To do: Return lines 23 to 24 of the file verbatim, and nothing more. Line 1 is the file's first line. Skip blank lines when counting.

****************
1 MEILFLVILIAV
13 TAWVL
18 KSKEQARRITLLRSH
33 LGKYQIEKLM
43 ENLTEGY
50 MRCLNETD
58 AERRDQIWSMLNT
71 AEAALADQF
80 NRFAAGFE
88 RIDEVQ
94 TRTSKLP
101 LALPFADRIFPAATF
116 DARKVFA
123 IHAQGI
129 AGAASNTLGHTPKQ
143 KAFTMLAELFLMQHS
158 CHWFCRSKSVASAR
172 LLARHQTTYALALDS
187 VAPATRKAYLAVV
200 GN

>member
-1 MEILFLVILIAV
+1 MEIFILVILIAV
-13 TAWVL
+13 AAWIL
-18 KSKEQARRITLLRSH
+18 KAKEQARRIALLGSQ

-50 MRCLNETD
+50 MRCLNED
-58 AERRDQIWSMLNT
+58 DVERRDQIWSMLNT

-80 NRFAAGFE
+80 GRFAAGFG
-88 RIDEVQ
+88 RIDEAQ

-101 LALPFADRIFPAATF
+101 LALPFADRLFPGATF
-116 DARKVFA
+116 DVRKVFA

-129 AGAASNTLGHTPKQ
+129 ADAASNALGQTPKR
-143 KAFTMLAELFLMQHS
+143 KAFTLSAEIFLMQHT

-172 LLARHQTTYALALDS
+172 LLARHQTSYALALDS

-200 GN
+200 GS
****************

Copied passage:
+1 MEIFILVILIAV
-13 TAWVL